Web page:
/* jquery */ /* jquery accordion style*/ /* jquery init */

30 June 2011

NFC in 2011

This week's Micro Mart magazine, issue 1164, published my Near Field Communication in 2011 feature article.

Inside its six pages I discuss some of the key events and technologies occurring since my NFC article last year, including:
- e-commerce business forecasts
- NFC-enabled credit cards, such as Visa's payWave and Mastercard's PayPass
- virtual wallets, including the recent Orange/Barclaycard Quick Tap announcement
- other NFC mobile initiatives including Google's Nexus S
- the impact of NFC-embedded healthcare products
- the rise of NFC-enabled household devices and appliances

Here's an extract from the article:

For a while now a new wave of NFC-enhanced credit cards have been dropping through letterboxes across the country. In addition to normal credit card operation they can also be used at special payment stations.

Two of the main players are Visa's payWave and Mastercard's PayPass. The UK already has over 50,000 payWave/PayPass-enabled pay points - identified by a special contactless symbol. They're installed in high street stores like Caffe Nero, Subway, Barnardo's, Boots and Clinton Cards, and are starting to appear in taxis. You can pay for anything that's £15 and under with a simple tap of your card, a swift operation that doesn't normally require pin entry.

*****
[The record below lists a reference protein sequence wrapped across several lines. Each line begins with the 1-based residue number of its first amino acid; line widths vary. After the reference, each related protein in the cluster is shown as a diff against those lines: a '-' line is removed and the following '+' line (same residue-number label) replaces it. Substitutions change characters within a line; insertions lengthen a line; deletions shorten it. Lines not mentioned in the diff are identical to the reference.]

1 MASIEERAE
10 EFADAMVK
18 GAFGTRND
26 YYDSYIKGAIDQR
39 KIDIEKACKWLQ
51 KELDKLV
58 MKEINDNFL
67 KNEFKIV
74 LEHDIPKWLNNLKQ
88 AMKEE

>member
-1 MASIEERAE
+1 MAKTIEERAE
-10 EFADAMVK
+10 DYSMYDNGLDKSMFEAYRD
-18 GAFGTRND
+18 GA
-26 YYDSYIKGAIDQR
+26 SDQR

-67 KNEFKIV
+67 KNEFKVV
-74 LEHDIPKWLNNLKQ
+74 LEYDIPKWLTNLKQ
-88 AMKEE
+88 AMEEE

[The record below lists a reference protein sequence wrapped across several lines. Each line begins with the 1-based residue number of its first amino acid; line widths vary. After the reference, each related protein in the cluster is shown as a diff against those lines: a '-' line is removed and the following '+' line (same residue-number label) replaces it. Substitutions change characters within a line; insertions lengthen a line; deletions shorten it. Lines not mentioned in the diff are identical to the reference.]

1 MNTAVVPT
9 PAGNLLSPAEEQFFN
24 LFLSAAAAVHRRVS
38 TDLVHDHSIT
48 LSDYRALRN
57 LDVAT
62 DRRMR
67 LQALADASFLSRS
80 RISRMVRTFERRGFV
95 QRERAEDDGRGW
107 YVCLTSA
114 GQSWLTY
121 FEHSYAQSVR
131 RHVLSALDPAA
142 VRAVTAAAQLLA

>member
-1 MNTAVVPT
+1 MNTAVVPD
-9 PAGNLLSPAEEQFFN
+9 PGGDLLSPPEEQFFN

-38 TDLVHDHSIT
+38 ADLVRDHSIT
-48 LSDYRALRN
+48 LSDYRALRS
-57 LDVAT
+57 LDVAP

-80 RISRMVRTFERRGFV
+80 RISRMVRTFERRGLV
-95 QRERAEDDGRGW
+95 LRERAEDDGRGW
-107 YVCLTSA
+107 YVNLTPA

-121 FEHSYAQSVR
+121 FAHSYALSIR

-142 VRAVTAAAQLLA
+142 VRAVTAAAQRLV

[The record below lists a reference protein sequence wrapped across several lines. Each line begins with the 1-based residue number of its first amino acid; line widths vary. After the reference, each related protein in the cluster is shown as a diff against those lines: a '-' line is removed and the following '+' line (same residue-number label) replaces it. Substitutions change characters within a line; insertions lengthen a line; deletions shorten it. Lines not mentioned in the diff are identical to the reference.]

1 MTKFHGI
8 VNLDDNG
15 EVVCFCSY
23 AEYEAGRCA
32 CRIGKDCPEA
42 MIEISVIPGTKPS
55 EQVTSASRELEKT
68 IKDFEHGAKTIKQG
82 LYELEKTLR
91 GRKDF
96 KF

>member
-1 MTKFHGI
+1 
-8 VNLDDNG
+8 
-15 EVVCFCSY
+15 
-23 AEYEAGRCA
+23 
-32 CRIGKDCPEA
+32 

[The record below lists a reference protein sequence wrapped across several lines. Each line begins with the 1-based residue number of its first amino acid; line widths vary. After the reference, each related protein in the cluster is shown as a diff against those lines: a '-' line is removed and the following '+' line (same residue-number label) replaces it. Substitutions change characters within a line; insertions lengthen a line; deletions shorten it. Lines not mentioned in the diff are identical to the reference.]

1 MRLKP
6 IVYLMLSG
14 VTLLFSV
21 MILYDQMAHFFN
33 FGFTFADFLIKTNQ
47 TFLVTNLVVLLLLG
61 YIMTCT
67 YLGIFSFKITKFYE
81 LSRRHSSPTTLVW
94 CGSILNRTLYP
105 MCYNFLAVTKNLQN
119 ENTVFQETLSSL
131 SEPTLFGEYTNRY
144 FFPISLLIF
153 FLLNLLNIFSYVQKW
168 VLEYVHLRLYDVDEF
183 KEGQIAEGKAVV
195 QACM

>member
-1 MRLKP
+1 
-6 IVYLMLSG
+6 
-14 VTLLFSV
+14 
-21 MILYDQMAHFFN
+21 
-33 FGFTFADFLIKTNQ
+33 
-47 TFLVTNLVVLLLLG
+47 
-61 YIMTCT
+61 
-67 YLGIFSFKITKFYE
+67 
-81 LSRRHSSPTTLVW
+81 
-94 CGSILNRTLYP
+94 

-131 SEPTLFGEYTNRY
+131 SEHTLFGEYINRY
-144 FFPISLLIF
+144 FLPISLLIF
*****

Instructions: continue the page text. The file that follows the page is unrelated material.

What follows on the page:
While expediting super quick transactions, the lack of a pin entry might surprise, or even concern you. As you'd expect there are safeguards. There's a transaction limit of around £15 and a blocking of contactless transactions if too many occur in a short period. However, as things stand today the £15 limit and any other safeguards are company set, non-negotiable parameters.

This form of NFC-by-stealth distribution and pin-less transaction capability didn't go unnoticed by card holders or the media. In fact the BBC's Radio 4 gave significant airtime to this new phenomena, eliciting listeners views on these replacement cards.

Many were unhappy at not being asked whether they wanted this new type of card. Even more so when a lost card could be used without pin confirmation. Another grievance was the non-negotiable transaction figure, which the banks had decided was an acceptable monetary risk on their behalf.

All entirely fair comment, and hardly the best of starts for introducing a cash alternative. Yet, by March 2011 there was already 12.9 million of these cards in UK circulation. So, other than cancelling your card, it seems to be something everyone will have to get used to. In fact, as early as next year there'll be a push to make this a key payment system in certain situations.

View or download this article from the Sample PDFs page.

No comments: